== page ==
Note: a good online math reference is http://mathworld.wolfram.com, which has lots of analysis, plus a great deal of information about special functions. Two good books are "Tables of Integrals, Series, and Products," 6th ed., by Gradshteyn, Ryzhik, Jeffrey, and Zwillinger (Academic, San Diego, 2000), and "Mathematical Methods for Physicists," by Arfken, Weber, and Weber (Academic, San Diego, 2001).
I plan to have weekly problem sets, mostly due on Thursdays. The tentative due dates are October 1, 8, 15, 22, 29, November 5, 12, 19, and December 1 (Tuesday). If possible, turn in the problem sets into the mailbox of the grader, Eugene Hong, in PRB. Alternately, you may turn them into my mailbox, turn them in during class, hand them to me in my office, or or slip them under my office door (2048PRB) if I am not there.
In calculating the homework grade, I will sum up the homework scores, and covert the sum to a percent.
In general, I do not object if you discuss the problems with one another while working on them. However, you must write up your solutions independently.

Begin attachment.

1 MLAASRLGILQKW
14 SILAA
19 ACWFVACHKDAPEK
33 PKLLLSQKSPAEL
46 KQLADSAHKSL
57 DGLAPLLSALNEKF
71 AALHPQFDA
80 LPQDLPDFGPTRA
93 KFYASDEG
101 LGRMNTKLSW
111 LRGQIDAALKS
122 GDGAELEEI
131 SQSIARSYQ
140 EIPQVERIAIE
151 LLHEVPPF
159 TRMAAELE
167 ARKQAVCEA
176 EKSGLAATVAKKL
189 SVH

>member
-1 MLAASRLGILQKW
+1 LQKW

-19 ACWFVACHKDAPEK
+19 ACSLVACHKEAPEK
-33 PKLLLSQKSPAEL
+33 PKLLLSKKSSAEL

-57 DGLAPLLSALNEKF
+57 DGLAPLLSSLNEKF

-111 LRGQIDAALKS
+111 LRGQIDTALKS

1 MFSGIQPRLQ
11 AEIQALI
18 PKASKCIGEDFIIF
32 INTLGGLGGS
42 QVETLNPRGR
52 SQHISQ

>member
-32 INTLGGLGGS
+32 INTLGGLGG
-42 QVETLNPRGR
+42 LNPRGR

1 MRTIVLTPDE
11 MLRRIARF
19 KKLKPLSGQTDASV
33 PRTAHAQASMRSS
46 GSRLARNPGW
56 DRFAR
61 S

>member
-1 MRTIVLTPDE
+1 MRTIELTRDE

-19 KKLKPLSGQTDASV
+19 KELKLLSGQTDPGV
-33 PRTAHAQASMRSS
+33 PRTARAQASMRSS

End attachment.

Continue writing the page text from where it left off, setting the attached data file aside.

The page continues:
I will not have any required reading. However, I will try to suggest sections of the text to be read before or after my lectures.
oProblem Set 1.
There is a minor misprint in Problem Set 1: Problem 3 is an ``exercise,'' not a ``derivation''.
oSolutions to PS1.
oCorrection to solution of problem 4 of set 1.
oProblem Set 2.
oSolutions to PS2.
oProblem Set 3.
oSolutions to PS3.
oProblem Set 4.
oSolutions to PS4.
oProblem Set 5.
oSolutions to Problem Set 5, problems 1, 3, and 4.
oSolutions to Problem Set 5, problem 2, and correction to solution to problem 1. Note: at the end of the solution to problem 2, it should read dx = d\theta/\pi, not the other way around.
oProblem Set 6.
oSolutions to PS 6.
oProblem Set 7.
oSolutions to PS 7.
oProblem Set 8.
oSolutions to PS8.
My office is Room 2048 of the Physics Research Building. My office telephone no. is 292-8140 and my email address is email@example.com. I will have office hours Tu 1-2 PM and Th from 11:30 to 12:30. You can also see me by appointment, or you can simply drop by, and I am generally happy to talk to you if I do not have another visitor. Please consult the grader, Eugene Hong, if you have any questions about the homework grading.